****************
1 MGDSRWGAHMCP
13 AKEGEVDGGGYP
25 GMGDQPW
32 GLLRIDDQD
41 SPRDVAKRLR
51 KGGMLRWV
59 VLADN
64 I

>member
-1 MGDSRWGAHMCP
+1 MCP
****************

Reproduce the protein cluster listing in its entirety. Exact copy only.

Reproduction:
1 MGDSRWGAHMCP
13 AKEGEVDGGGYP
25 GMGDQPW
32 GLLRIDDQD
41 SPRDVAKRLR
51 KGGMLRWV
59 VLADN
64 I

>member
-1 MGDSRWGAHMCP
+1 MCP